Dear XY,

So lately, I’ve been trying out lots of different writers groups and I recently encountered “XY.” I’m calling him XY because I’m not interested in giving him free publicity, and I don’t want any more attention from him. XY took it upon himself to write and send me an e-mail/letter through Meet up and I thought I’d share it.

To that end, I’ve taken XY’s real name and other identifiers, (a certain day of the week), off of his letter. I also changed the font size of his letter to 12 point, Times New Roman, so it would be easier to read. Other than that, I haven’t changed any of his message. I decided not to respond to him directly because … well, after you read his letter, I think it becomes evident. However, I decided that I might respond to his letter with my own letter − but post it on my blog.

Then I chickened out because I don’t like conflict and this feels very conflicty-ish, and then I realized that just because I don’t like conflict doesn’t mean I can’t handle conflict or that I have to back away from conflict. Besides, publishing his letter and my response allows me to give the whole thing fresh air and transparency − which feels like the healthy thing to do − and that’s when I realized … I didn’t have a good excuse not to publish it. That’s what a good deal of my blog is about, really − having to deal with absurdity which often includes adversity.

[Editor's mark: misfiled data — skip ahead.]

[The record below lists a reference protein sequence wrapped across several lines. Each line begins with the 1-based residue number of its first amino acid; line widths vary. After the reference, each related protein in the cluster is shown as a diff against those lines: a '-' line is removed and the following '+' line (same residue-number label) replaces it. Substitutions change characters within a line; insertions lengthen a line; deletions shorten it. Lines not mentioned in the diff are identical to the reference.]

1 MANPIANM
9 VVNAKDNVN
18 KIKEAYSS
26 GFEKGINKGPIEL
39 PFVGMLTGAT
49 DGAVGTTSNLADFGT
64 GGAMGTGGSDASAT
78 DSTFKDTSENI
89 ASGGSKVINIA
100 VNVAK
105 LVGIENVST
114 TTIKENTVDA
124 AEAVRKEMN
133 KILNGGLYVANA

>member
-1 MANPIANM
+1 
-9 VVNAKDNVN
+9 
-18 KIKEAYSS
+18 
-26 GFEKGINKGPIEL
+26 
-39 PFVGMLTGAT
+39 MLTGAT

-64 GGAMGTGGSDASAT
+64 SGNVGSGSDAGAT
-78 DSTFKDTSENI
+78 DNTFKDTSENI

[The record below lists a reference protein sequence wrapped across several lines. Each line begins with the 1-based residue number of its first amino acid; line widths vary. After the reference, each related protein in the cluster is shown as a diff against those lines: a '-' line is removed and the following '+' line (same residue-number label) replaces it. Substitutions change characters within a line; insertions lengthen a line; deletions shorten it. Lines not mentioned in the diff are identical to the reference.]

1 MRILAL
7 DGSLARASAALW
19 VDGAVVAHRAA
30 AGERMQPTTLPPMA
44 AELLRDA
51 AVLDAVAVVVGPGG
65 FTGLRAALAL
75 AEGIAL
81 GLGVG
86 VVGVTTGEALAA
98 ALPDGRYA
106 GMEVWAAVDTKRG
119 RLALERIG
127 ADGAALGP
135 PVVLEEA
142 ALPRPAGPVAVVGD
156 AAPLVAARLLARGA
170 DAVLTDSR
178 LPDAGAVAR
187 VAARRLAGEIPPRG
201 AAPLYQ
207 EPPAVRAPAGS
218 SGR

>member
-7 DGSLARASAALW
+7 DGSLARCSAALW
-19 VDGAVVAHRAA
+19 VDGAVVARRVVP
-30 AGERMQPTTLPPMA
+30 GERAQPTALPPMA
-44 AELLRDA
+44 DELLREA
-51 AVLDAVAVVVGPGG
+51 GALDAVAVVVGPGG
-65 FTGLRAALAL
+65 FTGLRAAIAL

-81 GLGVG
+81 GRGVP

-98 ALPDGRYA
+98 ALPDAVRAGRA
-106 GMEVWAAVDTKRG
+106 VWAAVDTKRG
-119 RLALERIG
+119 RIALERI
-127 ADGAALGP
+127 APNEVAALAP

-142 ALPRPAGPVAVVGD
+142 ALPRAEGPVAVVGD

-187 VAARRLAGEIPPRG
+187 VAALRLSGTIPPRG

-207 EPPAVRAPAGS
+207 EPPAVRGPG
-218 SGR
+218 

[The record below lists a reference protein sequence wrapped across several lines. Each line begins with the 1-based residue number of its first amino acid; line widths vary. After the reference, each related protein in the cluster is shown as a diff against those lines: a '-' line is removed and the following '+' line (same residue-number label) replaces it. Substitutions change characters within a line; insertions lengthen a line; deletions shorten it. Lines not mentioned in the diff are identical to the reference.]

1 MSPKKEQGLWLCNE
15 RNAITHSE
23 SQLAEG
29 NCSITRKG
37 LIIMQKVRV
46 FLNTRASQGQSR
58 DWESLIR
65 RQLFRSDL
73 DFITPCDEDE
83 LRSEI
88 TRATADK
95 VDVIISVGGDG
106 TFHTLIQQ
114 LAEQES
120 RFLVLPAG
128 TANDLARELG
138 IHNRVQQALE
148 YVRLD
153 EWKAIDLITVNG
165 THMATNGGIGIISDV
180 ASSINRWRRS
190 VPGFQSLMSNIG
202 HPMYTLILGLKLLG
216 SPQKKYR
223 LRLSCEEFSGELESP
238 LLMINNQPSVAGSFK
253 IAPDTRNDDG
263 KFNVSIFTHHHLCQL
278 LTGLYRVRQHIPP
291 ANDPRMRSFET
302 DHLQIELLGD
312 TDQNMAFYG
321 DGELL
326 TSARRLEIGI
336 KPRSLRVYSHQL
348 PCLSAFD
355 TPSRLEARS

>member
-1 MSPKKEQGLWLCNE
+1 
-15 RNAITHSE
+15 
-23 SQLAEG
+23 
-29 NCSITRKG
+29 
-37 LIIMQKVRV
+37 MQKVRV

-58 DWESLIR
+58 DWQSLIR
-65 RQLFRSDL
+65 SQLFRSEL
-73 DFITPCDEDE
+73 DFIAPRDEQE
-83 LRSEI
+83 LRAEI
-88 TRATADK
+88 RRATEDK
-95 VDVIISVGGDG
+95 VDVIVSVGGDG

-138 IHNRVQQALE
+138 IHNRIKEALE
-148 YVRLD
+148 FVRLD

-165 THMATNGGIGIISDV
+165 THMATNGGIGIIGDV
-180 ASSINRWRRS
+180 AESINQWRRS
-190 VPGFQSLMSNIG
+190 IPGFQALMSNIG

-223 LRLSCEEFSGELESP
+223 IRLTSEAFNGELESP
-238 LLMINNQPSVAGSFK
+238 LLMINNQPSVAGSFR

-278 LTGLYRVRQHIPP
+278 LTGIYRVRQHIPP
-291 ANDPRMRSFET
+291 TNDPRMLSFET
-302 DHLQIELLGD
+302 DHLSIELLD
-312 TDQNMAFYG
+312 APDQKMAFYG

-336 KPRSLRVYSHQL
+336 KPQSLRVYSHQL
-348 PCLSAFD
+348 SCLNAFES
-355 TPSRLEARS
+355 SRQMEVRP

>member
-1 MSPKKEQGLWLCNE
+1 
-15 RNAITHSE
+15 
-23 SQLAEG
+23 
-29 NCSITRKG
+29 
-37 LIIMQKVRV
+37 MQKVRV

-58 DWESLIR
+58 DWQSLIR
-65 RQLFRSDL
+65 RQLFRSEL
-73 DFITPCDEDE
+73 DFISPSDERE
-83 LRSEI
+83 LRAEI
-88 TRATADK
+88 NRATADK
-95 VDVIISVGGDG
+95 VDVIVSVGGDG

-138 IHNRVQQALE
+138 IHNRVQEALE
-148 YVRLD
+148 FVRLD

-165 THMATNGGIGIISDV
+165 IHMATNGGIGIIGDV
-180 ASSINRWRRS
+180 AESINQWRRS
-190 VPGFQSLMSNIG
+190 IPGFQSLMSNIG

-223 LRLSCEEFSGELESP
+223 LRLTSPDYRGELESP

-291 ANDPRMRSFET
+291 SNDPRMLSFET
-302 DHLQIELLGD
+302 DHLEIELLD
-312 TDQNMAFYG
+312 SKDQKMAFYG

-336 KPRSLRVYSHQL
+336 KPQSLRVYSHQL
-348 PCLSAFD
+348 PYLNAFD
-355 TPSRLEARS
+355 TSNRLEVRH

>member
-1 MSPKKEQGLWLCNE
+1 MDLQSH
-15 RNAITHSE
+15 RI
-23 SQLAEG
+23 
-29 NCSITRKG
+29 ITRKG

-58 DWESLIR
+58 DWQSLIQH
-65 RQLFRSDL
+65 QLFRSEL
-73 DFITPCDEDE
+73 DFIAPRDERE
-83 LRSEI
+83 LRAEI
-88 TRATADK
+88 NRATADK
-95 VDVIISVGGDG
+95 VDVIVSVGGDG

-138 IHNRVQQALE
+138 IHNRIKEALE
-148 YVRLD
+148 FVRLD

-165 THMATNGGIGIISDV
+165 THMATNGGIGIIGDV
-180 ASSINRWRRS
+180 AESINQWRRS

If XY wants to read my response, it’s here − though I’m not interested in continuing any silliness with him or anyone else. The point is that sometimes you encounter people like XY as you journey through life.

I couldn’t make this shit up if I tried, y’all!

 

 

XY’s Letter/E-Mail to me

Meetup Messages <messages@meetup.com>

To

waywardsparkles@yahoo.com

Oct 8 at 8:13 PM

~~~ Respond by replying directly to this email ~~~

Hey Mona,
I wanted to send you a follow-up message because my handwriting was so messy. I enjoy your metaphors (especially the nut), and your narrative voice is solid! It is evident that you’ve put a lot of time into your work that I’ve seen at these workshops so far.
My main critique was the ending. You spent a long time investing in the benefits question and idea, and you have an internal monologue that acts as your narration. Writing fiction is a lot like lighting the fuse of a fire cracker. The further the fuse burns, the more one has built up to the explosive conclusion. In the story you shared with the group on (a certain day of the week), you lit the fuse by asking the young man the question. It’s meant to make him contemplate the meaning of it and, as you said, to lead to his benefit, which by proxy opens up the question to the reader and lets them interpret it for themselves.